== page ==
• Core

    Wasn’t there a law passed, or the talks of a law, that banned the sell of atvs… for kids, not too long ago? In the US?

    Just curious. I thought I read something about that…

    Anyways I don’t think banning is the solution. I think its basically like running from a problem rather than looking it in the face and solving it. But it is the cheaper of the two choices.

    • masonapostol

      There was a law related to lead content. If the vehicle components are below the lead threshold, then they are allowed. Links:

      RacerX article

      The actual legislation.

      • Grant Ray

        Actually, HFL broke that story. The link is in the article above, but you can just click here.

  • Pete

    Banning is not the answer, but I would never buy one of these things for kids (I’m not a parent so I should probably shut the hell up). I would get them a dirt bike or a kart once they were old enough, but ATVs, having driven them several times, are less fun and super unstable IMHO (unstable in the short wheel-base, large power, higher center of gravity type of way). I have driven ATVs about a dozen times and half those times people have flipped them over or crashed them in some way. These were untrained riders, but the fact remains. People are more cautious on dirt bikes until they get the feel of it down, but for some reason the four wheels give the illusion of stability and inspires confidence where it should not.

    • pplassm

      The bar to operation is too low. Super Hunky said it best, “The best thing about quads is any idiot can ride one. The worst thing about quads is any idiot can ride one.”

    • MichaelMM

      Right on the money, dude!

  • cdsv

    I want to ban everything, but mostly just banning things.

  • MTGR

    Slippery slope here we go!

    Soon we will all be locked in padded rooms for our own safety (and to force us to watch TV where ads can sell us “government approved safe” stuff to boost the economy.

  • pplassm

    I am a long-time off-road rider and I really HATE ATVs.

    They let too many people into the woods who do not belong. The result has been catastrophic to off road motorcycling.

    Ban them.

  • John

    I beg to differ, but “classical liberalism” is now called “libertarianism” or even, gasp, “conservatism”. What you’re talking about is neo-liberalism, which, rather than protecting your freedoms and rights, decides which freedoms and rights are good for you [society] and which aren’t.

    • Grant Ray

      Actually, I’m aware of the meaning. Massachusetts is historically libertarian, Boston itself being once commonly referred to as the “Cradle of Liberty.” Ironic, no?

      • John

        Ah. I wouldn’t call it a “haven” as much as a long ago birthplace.

      • pplassm

        You haven’t been to Boston lately, have you?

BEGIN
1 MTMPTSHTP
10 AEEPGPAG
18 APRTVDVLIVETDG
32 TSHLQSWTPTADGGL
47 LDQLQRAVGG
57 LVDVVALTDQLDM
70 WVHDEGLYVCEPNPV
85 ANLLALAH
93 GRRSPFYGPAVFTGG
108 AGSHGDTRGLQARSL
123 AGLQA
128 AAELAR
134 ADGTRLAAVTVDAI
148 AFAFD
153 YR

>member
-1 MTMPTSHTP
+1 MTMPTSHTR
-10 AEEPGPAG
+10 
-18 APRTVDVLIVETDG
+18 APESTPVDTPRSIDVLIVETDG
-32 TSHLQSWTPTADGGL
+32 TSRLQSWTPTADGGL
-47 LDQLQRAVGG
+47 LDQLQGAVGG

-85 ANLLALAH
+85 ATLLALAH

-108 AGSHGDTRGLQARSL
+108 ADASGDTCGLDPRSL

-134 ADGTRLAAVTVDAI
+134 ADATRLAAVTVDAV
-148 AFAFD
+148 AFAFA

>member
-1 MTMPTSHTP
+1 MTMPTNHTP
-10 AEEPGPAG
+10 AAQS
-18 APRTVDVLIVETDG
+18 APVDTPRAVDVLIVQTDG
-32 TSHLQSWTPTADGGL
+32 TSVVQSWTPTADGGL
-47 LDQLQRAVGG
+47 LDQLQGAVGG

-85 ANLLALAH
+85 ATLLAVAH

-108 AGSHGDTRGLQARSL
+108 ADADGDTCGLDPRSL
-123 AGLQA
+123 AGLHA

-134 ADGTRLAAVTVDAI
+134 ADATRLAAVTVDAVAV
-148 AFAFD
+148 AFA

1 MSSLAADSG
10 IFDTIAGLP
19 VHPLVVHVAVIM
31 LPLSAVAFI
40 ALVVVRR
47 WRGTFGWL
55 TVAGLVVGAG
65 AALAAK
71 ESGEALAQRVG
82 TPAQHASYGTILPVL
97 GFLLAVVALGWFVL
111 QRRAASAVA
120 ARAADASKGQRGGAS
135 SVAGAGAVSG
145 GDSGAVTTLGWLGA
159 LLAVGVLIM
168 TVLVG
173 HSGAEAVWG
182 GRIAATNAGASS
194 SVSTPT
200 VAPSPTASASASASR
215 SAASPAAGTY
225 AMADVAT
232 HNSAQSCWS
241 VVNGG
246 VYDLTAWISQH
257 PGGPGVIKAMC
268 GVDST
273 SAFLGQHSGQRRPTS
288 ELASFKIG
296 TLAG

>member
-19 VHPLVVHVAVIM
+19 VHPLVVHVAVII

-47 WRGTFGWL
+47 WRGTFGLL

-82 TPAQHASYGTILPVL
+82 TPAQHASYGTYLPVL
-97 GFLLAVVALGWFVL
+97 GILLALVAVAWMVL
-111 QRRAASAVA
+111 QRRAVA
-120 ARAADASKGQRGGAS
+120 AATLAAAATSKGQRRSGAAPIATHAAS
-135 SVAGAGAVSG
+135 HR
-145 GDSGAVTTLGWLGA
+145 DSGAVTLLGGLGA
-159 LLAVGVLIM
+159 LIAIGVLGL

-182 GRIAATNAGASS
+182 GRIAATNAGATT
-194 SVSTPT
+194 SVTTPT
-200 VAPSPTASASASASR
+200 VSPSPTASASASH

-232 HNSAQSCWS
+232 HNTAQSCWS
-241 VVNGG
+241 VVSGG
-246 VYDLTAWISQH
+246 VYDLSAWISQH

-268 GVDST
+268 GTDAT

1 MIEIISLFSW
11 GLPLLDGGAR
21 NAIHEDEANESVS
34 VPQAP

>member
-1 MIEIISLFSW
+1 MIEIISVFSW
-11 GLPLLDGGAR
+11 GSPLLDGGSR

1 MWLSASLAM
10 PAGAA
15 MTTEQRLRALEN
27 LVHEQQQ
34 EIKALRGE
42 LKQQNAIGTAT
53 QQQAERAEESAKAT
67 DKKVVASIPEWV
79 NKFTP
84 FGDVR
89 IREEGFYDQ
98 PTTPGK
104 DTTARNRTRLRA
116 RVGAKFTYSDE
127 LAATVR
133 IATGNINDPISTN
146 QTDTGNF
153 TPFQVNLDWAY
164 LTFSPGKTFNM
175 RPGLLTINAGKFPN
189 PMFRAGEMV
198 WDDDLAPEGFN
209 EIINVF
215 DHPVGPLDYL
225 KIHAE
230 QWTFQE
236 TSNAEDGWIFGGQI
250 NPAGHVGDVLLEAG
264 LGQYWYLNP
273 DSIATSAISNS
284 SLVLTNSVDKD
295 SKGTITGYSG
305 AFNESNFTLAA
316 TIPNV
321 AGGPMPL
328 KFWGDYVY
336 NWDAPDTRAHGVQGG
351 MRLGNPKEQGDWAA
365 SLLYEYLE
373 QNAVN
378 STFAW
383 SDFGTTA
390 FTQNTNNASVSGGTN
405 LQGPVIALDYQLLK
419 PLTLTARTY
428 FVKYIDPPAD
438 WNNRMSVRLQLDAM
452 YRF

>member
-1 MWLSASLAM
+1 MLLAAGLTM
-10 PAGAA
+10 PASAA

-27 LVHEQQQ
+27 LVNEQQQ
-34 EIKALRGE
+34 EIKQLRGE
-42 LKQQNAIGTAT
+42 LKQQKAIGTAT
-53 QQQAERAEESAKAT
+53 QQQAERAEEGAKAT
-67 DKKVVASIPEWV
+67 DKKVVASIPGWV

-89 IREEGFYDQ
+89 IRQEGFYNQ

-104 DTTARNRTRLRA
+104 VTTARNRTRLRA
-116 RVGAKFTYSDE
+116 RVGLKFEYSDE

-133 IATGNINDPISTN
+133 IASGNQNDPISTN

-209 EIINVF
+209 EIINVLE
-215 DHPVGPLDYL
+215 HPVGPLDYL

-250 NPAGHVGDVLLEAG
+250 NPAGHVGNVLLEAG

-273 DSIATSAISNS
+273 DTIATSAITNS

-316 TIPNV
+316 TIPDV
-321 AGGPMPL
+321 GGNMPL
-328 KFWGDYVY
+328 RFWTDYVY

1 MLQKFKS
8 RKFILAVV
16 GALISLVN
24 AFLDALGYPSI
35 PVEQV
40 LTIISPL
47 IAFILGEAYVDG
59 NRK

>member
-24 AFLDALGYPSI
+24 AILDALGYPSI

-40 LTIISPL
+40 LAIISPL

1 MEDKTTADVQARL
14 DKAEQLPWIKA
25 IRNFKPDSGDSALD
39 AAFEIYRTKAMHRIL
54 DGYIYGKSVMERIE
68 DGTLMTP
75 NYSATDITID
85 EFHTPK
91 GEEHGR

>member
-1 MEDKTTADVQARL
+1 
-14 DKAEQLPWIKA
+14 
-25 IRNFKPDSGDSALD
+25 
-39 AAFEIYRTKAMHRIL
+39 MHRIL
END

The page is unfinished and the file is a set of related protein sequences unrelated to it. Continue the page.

• richard gozinya

      That’s not neoliberalism. Neoliberalism puts the private business sector ahead of all else (A simplified definition, but I don’t want to write a thesis on the subject). It’s an often misused term, much like neoconservatism. As for people who like banning things and telling others what to do, there’s no shortage of that on either side of the aisle.

      • John

        Sorry, I mean neo-socialists, which seek to enslave [control and tax] the means of production rather than wishing to own it outright. And take advantage of every “crisis” to expand on these powers.

        • richard gozinya

          Neosocialism hasn’t been around since the 1930s.

          • John

            Coulda fooled me.

  • Glenngineer

    Jesus, I live in Mass and I didn’t hear about the ban, either.

    I actually ran into some kids, probably under 14, on ATVs in the trails near my fathers house, where I grew up.

    I was on my Strom, and I got off to take some pictures.

    One of the kids stopped and came up to me, very timid, and asked for my permission to ride there.

    I am getting old, I think.

  • John

    Well, if they really want to save the children, ban taking children anywhere in a car.

    • cdsv

      Hell, cut out the middle man and just ban children.

  • generic1776

    Say it isn’t so Hopper!

    oh, the other J. Hopkins…

    I did a serious double take on this one.

    • T Diver

      We all did that.

  • circuitsports

    when kids can no longer enjoy off roading – the sole reason it was created – hitler wins

    These assholes with there safety nazi attitudes who only care enough to screw with everyone elses life will suffer 1000 deaths in hell as they watch there children turn into spineless jellyfish at the mercy of all other nations and there family name lost to history through due to a sexual relationships.

  • circuitsports

    if there goal was to turn the nation against itself by stripping away the only thing that matters = you win assholes. life is now pointless

  • circuitsports

    now let’s see if they actually publish my comment

    “I don’t know what kind of pointless existence the author resides in but the ability to live as ones sees fit is the cornerstone of humanity – safty nazi fear mongering brings nothing but socialist evil protectionism that will ultimately lead to the kind of spineless jellyfish that are happy to simply exist without purpose.

    If you really believe that you are doing any good instead of the pure evil that’s obviuos to anyone else with actual knowledge of the topic, not only do I lament for you and your offspring but I for the first time feel a strong urge to spit on your name in protest of all that is freedom and life”